Technologist will verify identification and exam requested.
During the Exam
The duration of the exam will vary but the average is about 15 minutes
The technologist will position you on the exam table, and give you instructions.
You will have the opportunity to ask the technologists questions.
After the Exam
If you are going home, you may resume normal activities.
Preparation for MRI/CT scans
MRI is a noninvasive medical test that physician use to diagnose medical condition. This technique is used in radiology to form pictures of anatomy and physiological processes of the body in both health and disease.
CT scan is a computerized tomography (CT) scan combines a series of X-ray images taken from different angles and uses computer processing to create cross-sectional images, or slices, of the bones, blood vessels and soft tissues inside your body. CT scan images provide more detailed information than plain X-rays do.
Preparation before MRI/CT scans
There is little preparation for an MRI/CT Scan
Take your daily medications as you normally would, unless instructed.
There are few dietary restrictions for an MRI or CT Scan
Please arrive at least 30 minutes prior to your exam and check in with the receptionist.
You will need to complete the MRI or CT Scan screening form.
To eliminate possible MR safety issues, you will be asked to change into a hospital gown/ Dress, A locker will be supplied to secure your belongings.
A technologist will verify your identification and the requested exam. Your screening form will be reviewed by the technologist in consultation with the radiologist if indicated. If MRI contrast is indicated for the exam, an IV catheter will be inserted in your arm by a nurse or technologist.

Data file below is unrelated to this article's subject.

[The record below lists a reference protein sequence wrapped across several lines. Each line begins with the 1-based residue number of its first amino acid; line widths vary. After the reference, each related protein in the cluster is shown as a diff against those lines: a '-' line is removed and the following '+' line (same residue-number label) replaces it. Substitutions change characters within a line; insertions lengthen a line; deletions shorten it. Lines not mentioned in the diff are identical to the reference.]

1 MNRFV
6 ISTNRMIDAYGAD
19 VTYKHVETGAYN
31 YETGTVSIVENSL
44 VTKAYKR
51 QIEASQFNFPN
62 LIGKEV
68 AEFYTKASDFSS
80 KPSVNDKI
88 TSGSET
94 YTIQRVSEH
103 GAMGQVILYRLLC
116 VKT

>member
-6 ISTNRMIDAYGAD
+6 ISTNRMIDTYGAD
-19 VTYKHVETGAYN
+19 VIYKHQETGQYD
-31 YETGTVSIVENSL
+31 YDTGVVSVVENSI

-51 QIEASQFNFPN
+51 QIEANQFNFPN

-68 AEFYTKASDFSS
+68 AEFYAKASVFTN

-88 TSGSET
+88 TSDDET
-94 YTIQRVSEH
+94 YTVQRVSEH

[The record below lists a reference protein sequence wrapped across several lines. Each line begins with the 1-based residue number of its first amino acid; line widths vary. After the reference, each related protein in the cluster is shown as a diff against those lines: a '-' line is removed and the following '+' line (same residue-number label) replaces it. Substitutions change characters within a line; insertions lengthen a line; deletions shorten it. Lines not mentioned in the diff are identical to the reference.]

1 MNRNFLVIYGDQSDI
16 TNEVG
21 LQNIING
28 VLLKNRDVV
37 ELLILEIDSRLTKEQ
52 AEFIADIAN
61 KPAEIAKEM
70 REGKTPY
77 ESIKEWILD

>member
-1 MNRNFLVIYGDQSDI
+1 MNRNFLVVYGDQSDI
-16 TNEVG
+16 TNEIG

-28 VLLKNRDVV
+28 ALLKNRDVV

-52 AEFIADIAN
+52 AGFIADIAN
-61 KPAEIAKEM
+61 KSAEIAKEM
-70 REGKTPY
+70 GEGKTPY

During MRI/CT Scan
The duration of the procedure will vary but the average is 45 minutes to one hour per body part.
You will be required to lie still during the actual MR scanning. Depending on the body part that is being examined, you may be instructed to hold your breath for up to 30 seconds.
The magnet is permanently open on both ends. It is well lit and there is a fan for patient comfort. There is also a two way intercom system for communication between patient and technologist. The part of the body being scanned will be placed in the middle of the magnet.
During the actual imaging, you will hear a loud intermittent banging noise.
The technologist will also provide you with an alarm button to alert the technologist of any discomfort you may experience at any point during the MRI exam.
Some MRI exams require an injection of intravenous MRI contrast. Inform the technologist if you experience any discomfort during the injection.
After MRI /CT scan
If a dye injection is used, the IV is removed from the arm before you go home.
Allergic reaction from dye is extremely rare. However, if you experience symptoms such as rash or shortness of breath, you should notify the technologist immediately if you are still at the imaging facility, or call your doctor or go to the nearest hospital if you have already left the imaging facility.
To read more on Patient Care, click on the link below.